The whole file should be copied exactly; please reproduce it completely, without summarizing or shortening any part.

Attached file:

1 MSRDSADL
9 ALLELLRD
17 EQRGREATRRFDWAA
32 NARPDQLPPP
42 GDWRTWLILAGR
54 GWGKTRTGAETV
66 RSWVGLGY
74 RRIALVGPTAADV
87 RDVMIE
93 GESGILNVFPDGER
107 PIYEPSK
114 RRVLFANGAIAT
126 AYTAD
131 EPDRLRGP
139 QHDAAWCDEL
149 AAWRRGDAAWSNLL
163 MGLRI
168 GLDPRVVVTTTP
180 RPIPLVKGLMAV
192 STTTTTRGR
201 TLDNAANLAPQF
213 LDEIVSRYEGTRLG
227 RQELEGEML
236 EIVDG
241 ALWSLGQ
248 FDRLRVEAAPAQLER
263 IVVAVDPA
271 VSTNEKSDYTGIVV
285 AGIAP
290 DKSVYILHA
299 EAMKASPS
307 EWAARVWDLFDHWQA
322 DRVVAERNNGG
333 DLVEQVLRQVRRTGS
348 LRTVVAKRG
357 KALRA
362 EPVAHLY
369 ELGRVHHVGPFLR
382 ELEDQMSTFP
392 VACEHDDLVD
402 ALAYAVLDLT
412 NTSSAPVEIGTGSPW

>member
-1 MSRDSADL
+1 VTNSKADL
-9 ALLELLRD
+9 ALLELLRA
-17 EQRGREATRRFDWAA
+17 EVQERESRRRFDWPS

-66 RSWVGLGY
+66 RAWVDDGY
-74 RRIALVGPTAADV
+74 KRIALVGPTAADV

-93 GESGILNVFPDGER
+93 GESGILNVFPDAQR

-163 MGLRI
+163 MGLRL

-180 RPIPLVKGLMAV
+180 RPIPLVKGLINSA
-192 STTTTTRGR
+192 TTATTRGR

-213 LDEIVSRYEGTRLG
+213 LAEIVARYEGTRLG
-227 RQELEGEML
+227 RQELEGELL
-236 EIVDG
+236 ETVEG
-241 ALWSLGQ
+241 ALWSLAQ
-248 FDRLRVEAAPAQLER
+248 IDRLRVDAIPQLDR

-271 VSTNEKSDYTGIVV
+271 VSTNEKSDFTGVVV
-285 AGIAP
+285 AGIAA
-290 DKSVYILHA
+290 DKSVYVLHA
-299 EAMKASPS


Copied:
1 MSRDSADL
9 ALLELLRD
17 EQRGREATRRFDWAA
32 NARPDQLPPP
42 GDWRTWLILAGR
54 GWGKTRTGAETV
66 RSWVGLGY
74 RRIALVGPTAADV
87 RDVMIE
93 GESGILNVFPDGER
107 PIYEPSK
114 RRVLFANGAIAT
126 AYTAD
131 EPDRLRGP
139 QHDAAWCDEL
149 AAWRRGDAAWSNLL
163 MGLRI
168 GLDPRVVVTTTP
180 RPIPLVKGLMAV
192 STTTTTRGR
201 TLDNAANLAPQF
213 LDEIVSRYEGTRLG
227 RQELEGEML
236 EIVDG
241 ALWSLGQ
248 FDRLRVEAAPAQLER
263 IVVAVDPA
271 VSTNEKSDYTGIVV
285 AGIAP
290 DKSVYILHA
299 EAMKASPS
307 EWAARVWDLFDHWQA
322 DRVVAERNNGG
333 DLVEQVLRQVRRTGS
348 LRTVVAKRG
357 KALRA
362 EPVAHLY
369 ELGRVHHVGPFLR
382 ELEDQMSTFP
392 VACEHDDLVD
402 ALAYAVLDLT
412 NTSSAPVEIGTGSPW

>member
-1 MSRDSADL
+1 VTNSKADL
-9 ALLELLRD
+9 ALLELLRA
-17 EQRGREATRRFDWAA
+17 EVQERESRRRFDWPS

-66 RSWVGLGY
+66 RAWVDDGY
-74 RRIALVGPTAADV
+74 KRIALVGPTAADV

-93 GESGILNVFPDGER
+93 GESGILNVFPDAQR

-163 MGLRI
+163 MGLRL

-180 RPIPLVKGLMAV
+180 RPIPLVKGLINSA
-192 STTTTTRGR
+192 TTATTRGR

-213 LDEIVSRYEGTRLG
+213 LAEIVARYEGTRLG
-227 RQELEGEML
+227 RQELEGELL
-236 EIVDG
+236 ETVEG
-241 ALWSLGQ
+241 ALWSLAQ
-248 FDRLRVEAAPAQLER
+248 IDRLRVDAIPQLDR

-271 VSTNEKSDYTGIVV
+271 VSTNEKSDFTGVVV
-285 AGIAP
+285 AGIAA
-290 DKSVYILHA
+290 DKSVYVLHA
-299 EAMKASPS